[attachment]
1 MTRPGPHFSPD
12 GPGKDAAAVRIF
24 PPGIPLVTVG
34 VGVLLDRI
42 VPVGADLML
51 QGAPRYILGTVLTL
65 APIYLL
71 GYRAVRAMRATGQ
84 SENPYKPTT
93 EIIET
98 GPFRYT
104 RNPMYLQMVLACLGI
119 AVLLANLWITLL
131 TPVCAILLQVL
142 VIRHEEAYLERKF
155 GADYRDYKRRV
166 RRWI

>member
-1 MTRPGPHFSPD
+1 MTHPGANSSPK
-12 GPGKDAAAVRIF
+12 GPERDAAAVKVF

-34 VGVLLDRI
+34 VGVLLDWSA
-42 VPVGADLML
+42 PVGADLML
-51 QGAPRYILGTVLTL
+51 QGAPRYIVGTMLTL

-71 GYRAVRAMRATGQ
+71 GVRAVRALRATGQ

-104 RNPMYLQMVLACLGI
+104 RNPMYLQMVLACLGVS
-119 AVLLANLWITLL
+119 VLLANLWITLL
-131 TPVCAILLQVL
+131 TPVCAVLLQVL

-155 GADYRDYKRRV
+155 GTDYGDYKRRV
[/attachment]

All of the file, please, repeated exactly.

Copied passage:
1 MTRPGPHFSPD
12 GPGKDAAAVRIF
24 PPGIPLVTVG
34 VGVLLDRI
42 VPVGADLML
51 QGAPRYILGTVLTL
65 APIYLL
71 GYRAVRAMRATGQ
84 SENPYKPTT
93 EIIET
98 GPFRYT
104 RNPMYLQMVLACLGI
119 AVLLANLWITLL
131 TPVCAILLQVL
142 VIRHEEAYLERKF
155 GADYRDYKRRV
166 RRWI

>member
-1 MTRPGPHFSPD
+1 MTHPGANSSPK
-12 GPGKDAAAVRIF
+12 GPERDAAAVKVF

-34 VGVLLDRI
+34 VGVLLDWSA
-42 VPVGADLML
+42 PVGADLML
-51 QGAPRYILGTVLTL
+51 QGAPRYIVGTMLTL

-71 GYRAVRAMRATGQ
+71 GVRAVRALRATGQ

-104 RNPMYLQMVLACLGI
+104 RNPMYLQMVLACLGVS
-119 AVLLANLWITLL
+119 VLLANLWITLL
-131 TPVCAILLQVL
+131 TPVCAVLLQVL

-155 GADYRDYKRRV
+155 GTDYGDYKRRV